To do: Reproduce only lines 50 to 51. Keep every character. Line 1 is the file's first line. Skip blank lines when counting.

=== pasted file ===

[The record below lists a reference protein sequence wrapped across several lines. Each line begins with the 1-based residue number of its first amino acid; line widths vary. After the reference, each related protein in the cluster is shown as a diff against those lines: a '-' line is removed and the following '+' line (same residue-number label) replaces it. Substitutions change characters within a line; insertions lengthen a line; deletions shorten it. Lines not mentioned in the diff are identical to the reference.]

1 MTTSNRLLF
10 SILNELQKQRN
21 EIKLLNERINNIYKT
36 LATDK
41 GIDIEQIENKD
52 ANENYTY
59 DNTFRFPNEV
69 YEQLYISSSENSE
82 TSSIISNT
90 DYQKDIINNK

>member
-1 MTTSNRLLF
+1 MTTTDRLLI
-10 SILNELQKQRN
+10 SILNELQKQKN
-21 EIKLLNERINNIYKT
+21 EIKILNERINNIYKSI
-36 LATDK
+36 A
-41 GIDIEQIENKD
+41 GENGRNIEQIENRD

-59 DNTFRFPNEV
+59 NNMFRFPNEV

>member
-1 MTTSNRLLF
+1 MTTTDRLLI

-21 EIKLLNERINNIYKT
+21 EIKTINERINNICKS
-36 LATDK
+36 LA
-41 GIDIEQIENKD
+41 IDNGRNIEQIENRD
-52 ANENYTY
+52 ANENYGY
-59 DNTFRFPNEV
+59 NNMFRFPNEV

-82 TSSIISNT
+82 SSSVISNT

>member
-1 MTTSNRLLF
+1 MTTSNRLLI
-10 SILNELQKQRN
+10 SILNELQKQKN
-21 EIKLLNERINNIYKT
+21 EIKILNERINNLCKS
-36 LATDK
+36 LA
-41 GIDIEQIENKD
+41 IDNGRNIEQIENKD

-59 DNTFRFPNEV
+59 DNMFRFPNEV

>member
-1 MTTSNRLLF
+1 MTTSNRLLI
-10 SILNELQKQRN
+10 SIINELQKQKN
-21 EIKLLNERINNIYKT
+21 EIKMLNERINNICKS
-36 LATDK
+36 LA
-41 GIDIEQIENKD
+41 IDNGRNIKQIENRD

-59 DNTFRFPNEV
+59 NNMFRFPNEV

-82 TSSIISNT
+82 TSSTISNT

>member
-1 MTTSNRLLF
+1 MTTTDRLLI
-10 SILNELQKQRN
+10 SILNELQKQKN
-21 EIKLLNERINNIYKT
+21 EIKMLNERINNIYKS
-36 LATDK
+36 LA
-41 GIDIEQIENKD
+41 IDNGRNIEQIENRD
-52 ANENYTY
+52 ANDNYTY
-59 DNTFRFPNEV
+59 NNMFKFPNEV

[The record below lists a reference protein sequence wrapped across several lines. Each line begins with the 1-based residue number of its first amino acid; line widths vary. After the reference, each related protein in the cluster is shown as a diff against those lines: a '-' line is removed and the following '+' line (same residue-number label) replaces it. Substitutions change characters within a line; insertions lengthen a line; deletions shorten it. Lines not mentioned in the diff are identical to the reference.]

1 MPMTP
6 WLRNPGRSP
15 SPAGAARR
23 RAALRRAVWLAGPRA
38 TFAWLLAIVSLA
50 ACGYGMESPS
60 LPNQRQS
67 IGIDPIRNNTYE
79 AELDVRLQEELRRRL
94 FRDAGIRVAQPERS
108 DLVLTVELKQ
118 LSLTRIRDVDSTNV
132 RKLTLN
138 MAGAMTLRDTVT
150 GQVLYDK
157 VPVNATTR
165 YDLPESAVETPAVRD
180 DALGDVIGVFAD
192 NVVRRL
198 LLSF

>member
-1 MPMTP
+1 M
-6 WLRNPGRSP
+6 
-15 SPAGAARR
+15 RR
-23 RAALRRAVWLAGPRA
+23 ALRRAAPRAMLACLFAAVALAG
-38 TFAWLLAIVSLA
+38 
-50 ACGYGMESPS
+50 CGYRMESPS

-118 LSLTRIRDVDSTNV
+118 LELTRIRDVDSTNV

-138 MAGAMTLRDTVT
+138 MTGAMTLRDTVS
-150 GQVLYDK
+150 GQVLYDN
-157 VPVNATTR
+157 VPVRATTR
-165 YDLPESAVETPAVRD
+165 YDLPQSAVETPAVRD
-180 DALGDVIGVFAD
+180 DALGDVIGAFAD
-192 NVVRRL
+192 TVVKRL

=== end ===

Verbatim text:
+41 IDNGRNIEQIENKD

-59 DNTFRFPNEV